Lugosi's revenge is the grisly capper for this thriller, which retains the power to shock even after 85 years. Director Edgar G. Ulmer, who apprenticed with Nosferatu director F.W. Murnau, drapes the black mass scenes in symmetrical shadows, making them seem both elegant and sinister and not at all like the frenzied rituals seen in horror films that followed it.

The days are numbered for The Seventh Victim

Writer-producer Val Lewton oversaw some of the eeriest and most original horror films of the 1940s and 1950s, including Cat People and I Walked with a Zombie. Between these efforts, he oversaw 1943's The Seventh Victim, a strange, ambiguous, but haunting thriller about a young woman (Kim Hunter) whose search for her missing sister (Jean Brooks) brings her into contact with a Satanic cult in New York's Greenwich Village. In real life, the Palladists, the cult at the heart of The Seventh Victim, were a fictitious group of Satanists wrongly linked to Freemasonry in France during the 19th century. But here, they're an incredibly eerie group with murder on their minds.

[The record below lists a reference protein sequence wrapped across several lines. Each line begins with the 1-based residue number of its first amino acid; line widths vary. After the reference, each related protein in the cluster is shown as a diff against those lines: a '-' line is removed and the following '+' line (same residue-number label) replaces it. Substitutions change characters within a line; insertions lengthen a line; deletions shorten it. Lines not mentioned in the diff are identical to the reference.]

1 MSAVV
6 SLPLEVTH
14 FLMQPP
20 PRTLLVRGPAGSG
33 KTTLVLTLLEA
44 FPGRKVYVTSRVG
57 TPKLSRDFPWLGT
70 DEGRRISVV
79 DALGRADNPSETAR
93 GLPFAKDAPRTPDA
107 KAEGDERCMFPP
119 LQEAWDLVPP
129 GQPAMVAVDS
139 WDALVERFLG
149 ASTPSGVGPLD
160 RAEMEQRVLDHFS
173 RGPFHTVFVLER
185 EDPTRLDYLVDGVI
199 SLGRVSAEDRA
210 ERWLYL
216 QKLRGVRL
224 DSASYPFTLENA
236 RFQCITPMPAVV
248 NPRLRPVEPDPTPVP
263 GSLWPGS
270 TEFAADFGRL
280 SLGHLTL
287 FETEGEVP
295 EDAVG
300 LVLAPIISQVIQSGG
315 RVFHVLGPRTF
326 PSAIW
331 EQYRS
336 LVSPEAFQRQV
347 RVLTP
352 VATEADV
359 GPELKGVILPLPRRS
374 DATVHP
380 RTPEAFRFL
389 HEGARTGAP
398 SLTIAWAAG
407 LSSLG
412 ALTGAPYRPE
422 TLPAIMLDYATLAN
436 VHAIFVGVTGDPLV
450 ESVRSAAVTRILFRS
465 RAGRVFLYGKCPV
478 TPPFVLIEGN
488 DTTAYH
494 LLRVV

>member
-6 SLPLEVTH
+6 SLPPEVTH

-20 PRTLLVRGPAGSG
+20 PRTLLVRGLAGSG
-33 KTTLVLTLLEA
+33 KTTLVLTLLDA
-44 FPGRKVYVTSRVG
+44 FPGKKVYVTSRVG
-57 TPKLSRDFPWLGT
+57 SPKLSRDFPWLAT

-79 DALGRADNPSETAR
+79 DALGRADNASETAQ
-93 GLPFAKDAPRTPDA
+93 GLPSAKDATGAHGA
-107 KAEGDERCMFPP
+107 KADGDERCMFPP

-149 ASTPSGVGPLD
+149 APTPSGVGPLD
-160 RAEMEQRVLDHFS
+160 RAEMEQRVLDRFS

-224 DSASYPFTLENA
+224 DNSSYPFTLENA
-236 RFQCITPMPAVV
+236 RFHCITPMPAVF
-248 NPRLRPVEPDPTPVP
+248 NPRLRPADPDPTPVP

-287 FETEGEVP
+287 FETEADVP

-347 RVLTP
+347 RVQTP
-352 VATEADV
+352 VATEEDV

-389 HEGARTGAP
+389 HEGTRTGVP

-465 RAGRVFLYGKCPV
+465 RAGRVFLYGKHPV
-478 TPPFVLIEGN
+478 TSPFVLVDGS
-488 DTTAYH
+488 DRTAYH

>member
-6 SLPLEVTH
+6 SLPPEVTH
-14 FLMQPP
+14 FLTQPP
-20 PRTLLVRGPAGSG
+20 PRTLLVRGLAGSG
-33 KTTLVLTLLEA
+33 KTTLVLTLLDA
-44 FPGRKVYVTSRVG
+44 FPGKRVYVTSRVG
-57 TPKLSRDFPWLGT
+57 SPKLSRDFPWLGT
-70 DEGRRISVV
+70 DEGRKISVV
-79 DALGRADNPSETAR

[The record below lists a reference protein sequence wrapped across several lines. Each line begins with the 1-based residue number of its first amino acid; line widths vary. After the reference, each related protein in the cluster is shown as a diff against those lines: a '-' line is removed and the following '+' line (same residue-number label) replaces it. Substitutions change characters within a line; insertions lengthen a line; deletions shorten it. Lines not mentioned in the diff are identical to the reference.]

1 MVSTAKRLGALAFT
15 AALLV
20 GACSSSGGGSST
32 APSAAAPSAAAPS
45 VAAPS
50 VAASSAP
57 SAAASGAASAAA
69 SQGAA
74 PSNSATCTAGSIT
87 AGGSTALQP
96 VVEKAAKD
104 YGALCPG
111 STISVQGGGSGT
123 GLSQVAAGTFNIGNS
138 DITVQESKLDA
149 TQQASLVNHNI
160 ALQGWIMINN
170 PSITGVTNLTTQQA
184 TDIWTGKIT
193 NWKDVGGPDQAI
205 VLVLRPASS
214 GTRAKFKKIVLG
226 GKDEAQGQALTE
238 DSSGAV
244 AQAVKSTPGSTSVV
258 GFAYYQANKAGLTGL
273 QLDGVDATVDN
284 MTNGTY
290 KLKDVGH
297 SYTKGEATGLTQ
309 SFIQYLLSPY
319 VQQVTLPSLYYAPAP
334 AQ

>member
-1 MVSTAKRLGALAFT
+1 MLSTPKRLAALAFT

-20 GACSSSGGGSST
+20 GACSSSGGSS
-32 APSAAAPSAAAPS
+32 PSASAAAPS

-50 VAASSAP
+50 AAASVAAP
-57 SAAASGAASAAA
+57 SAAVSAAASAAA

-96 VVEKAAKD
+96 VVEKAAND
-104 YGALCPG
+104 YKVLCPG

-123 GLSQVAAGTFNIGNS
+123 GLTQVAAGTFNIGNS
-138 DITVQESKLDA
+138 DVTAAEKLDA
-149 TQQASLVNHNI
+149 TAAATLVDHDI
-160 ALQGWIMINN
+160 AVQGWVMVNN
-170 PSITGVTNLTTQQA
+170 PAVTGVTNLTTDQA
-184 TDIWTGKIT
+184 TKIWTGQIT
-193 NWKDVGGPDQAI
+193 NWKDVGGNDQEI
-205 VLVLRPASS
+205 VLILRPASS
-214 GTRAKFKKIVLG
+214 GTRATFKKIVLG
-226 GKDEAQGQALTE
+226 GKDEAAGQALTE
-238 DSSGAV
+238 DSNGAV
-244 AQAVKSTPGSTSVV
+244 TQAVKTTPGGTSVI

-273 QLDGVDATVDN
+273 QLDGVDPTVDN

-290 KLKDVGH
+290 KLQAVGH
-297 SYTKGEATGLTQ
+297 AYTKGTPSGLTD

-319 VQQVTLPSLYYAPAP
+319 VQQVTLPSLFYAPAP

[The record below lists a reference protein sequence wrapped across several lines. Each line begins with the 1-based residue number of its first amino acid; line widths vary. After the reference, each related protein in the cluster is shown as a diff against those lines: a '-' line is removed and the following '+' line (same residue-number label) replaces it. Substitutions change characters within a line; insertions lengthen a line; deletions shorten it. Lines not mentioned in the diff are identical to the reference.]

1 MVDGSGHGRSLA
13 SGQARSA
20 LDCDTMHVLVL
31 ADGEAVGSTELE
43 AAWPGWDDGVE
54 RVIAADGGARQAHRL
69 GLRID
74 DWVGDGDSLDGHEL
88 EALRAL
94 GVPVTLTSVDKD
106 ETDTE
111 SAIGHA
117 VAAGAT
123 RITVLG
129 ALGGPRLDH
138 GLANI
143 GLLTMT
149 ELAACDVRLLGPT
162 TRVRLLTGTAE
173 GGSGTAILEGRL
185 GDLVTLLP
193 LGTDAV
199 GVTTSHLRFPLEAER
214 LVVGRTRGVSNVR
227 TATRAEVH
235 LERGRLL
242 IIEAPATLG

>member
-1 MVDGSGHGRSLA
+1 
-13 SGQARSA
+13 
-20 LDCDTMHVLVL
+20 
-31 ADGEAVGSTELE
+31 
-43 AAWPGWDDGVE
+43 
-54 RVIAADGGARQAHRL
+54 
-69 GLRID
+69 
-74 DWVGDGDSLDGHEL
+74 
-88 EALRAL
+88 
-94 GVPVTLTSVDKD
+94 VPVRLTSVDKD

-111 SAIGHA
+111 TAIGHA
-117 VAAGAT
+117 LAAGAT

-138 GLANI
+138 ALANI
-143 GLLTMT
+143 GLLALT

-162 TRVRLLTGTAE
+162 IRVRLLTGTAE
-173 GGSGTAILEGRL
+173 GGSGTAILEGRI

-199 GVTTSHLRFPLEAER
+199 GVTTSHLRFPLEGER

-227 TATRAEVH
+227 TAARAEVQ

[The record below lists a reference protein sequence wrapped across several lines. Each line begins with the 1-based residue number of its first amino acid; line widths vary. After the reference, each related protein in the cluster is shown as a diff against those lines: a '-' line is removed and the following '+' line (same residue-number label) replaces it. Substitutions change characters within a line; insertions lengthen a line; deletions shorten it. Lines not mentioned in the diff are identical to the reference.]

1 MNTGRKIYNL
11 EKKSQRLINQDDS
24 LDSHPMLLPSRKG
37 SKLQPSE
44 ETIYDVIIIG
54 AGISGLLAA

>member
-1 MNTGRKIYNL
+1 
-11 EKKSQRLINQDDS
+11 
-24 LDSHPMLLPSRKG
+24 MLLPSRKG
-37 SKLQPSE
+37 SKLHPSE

Director Mark Robson, who served as editor on several of Lewton's other films, produces some striking images. For example, Hunter enters Brooks' room to find it empty save for a noose and a chair. On top of that, Robson folds many elements of the cult horror movie narrative (strangers who are secret cult members, severe punishment for breaking cult rules) into a doom-laden plot that's more about the inevitability of death than the fear of it. 

Hammer goes to Hell in The Devil Rides Out

England's Hammer Films briefly stepped away from its cycle of gothic horror for this exciting 1968 adaptation of Dennis Wheatley's novel The Devil Rides Out, about a Satanic cult's pursuit of a pair of unwilling initiates. Hammer star Christopher Lee took the heroic route here as the suave occultist and adventurer defending two people against diabolical devil worshiper Mocata (Charles Gray, the Criminologist in The Rocky Horror Picture Show). The script by Richard Matheson (I Am Legend) streamlines the novel into a series of thrilling set pieces, including an all-night assault by various spirits, including the Angel of Death, while Lee and his companions protect themselves from inside the confines of a pentacle diagram.